[2] A. N. Palmer, “Cave Levels and Their Interpretation,” The NSS Bulletin, Vol. 49, No. 2, 1987, p. 50.
[3] D. M. Anthony and D. E. Granger, “A Late Tertiary origin for Multilevel Caves along the Western Escarpment of the Cumberland Plateau, Tennessee and Kentucky, Established by Cosmogenic 26Al and 10Be,” Journal of Cave and Karst Studies, Vol. 66, No. 2, 2004, p. 46.
[4] D. E. Granger, D. Fabel and A. N. Palmer, “Pliocene— Pleistocene Incision of the Green River, Kentucky, Determined from Radioactive Decay of Cosmogenic 26Al and 10Be in Mammoth Cave Sediments,” GSA Bulletin, Vol. 113, No. 7, 2001, p. 825. doi:10.1130/0016-7606(2001)113<0825:PPIOTG>2.0.CO;2
[5] B. Jacoby, E. W. Peterson, J. C. Kostelnick and T. Dogwiler, “Approaching Cave Level Identification with GIS: A Case Study of Carter Caves,” Journal of Cave and Karst Studies, in Review.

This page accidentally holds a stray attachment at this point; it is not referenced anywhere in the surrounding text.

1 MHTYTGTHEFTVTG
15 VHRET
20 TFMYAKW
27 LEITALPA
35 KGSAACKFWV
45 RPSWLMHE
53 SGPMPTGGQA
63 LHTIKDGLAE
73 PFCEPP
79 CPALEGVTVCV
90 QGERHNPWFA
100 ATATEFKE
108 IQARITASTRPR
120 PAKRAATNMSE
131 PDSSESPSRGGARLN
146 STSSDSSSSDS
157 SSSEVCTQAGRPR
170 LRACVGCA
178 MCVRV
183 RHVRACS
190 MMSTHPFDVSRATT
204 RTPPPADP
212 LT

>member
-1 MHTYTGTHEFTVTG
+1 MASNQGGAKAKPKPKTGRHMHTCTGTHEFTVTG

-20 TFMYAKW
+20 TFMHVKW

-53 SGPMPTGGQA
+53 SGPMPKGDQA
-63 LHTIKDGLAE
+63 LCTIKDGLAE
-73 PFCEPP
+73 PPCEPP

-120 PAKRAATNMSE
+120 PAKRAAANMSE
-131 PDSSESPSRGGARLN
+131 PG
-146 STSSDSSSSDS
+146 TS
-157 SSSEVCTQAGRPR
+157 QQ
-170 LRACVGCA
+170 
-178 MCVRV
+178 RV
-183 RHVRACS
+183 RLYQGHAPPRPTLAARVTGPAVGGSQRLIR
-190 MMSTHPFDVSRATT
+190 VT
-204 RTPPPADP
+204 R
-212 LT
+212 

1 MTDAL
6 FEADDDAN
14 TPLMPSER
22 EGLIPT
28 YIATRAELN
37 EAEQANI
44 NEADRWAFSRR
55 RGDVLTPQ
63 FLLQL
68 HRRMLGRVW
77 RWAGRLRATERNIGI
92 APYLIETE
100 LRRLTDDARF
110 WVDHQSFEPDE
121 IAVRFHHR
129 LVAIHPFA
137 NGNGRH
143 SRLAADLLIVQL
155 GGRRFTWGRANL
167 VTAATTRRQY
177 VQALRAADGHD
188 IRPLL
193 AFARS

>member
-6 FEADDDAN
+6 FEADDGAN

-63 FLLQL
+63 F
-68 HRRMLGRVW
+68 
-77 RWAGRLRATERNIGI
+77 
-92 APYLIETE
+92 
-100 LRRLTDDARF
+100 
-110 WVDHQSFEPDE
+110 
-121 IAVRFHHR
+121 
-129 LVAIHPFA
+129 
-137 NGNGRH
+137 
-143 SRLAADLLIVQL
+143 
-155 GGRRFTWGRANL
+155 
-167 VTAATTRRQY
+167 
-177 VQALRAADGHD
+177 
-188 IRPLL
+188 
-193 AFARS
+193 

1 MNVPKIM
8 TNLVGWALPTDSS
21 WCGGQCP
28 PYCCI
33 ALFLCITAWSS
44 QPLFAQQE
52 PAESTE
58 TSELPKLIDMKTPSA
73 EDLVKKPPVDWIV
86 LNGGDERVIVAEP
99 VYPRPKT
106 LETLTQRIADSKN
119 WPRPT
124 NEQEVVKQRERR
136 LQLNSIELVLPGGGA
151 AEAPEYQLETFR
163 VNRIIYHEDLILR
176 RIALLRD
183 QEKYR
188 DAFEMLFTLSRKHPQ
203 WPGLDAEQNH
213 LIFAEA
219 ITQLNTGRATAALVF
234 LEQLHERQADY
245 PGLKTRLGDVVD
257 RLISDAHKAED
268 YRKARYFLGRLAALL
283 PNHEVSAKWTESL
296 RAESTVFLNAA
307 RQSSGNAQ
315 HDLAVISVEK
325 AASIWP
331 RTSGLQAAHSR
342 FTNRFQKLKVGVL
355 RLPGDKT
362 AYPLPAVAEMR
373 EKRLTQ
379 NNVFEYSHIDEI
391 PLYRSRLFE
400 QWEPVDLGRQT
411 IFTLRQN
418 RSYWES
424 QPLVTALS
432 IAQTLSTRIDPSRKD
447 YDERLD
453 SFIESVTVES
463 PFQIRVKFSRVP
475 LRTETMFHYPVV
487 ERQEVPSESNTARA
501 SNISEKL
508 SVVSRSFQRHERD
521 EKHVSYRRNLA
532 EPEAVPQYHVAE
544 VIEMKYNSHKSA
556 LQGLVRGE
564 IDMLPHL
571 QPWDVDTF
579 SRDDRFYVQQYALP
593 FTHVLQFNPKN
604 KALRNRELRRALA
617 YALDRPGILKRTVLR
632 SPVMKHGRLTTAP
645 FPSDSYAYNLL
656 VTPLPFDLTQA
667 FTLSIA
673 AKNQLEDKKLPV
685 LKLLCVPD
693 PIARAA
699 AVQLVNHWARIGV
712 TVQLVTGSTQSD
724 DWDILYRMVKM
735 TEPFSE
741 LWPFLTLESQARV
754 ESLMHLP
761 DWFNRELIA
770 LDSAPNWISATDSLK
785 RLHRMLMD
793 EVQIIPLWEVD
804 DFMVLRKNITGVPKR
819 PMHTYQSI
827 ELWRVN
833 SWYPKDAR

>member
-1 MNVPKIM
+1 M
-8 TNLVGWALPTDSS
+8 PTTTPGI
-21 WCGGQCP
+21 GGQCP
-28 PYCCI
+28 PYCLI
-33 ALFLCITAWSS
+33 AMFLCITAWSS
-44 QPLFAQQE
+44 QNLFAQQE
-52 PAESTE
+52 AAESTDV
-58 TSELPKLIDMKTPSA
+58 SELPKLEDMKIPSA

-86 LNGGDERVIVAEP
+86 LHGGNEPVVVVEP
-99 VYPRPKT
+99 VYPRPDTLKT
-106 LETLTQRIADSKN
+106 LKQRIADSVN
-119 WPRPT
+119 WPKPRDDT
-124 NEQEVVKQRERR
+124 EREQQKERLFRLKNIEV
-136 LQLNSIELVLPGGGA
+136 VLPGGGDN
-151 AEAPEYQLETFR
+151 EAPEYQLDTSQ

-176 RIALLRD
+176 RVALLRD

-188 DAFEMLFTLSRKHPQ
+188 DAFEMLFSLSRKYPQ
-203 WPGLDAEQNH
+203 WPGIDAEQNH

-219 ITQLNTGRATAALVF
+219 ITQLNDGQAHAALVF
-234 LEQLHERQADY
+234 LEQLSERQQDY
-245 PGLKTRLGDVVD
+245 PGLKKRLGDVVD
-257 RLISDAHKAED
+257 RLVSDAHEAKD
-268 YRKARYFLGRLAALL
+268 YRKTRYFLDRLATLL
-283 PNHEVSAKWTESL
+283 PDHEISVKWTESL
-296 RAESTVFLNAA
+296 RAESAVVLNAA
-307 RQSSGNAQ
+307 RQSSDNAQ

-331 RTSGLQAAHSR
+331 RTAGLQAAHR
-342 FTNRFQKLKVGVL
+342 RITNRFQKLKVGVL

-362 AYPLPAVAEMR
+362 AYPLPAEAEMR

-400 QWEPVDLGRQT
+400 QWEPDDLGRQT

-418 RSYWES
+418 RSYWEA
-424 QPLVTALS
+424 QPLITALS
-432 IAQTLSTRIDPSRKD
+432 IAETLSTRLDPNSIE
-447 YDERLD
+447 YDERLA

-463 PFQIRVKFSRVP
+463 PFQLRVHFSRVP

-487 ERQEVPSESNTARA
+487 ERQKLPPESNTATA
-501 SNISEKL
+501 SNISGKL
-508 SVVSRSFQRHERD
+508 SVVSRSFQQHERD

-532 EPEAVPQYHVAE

[6] B. S. Jacoby, E. W. Peterson, T. Dogwiler and J. C. Kostelnick, “Estimating Cave Level Development with GIS,” Speleogenesis and Evolution of Karst Aquifers, in Review.
[7] J. P. Wilson and J. C. Gallant, “Digital Terrain Analysis,” In: J. P. Wilson and J. C. Gallant, Eds., Terrain Analysis: Principles and Applications, John Wiley and Sons, Inc, New York, 2000, pp. 1-27.
[8] I. D. Moore, R. B. Grayson and A. R. Ladson, “Digital Terrain Modeling: A Review of Hydrological, Geomor- phological, and Biological Application,” Hydrological Processes, Vol. 5, No. 1, 1991, p. 3. doi:10.1002/hyp.3360050103
[9] T. Dogwiler, D. Docker and D. Omoth, “Rush-Pine Creek Watershed Digital Terrain Analysis Overview and Procedure Guidelines: WRC Report 2010-02,” Southeastern Minnesota Water Resource Center, Winona State University, Winona, 2010.
[10] A. C. Pike, T. G. Mueller, A. Sch?rgendorfer, S. A. Shearer and A. D. Karathanasis, “Erosion Index Derived from Terrain Attributes Using Logistic Regression and Neural Networks,” Agronomy Journal, Vol. 101, No. 5, 2009, p. 1068. doi:10.2134/agronj2008.0207x
[11] S. D. Warren, V. E. Diersing, P. J. Thompson and W. D. Goran, “An Erosion-Based Land Classification System for Military Installations,” Environmental Management, Vol. 13, No. 2, 1989, p. 251. doi:10.1007/BF01868372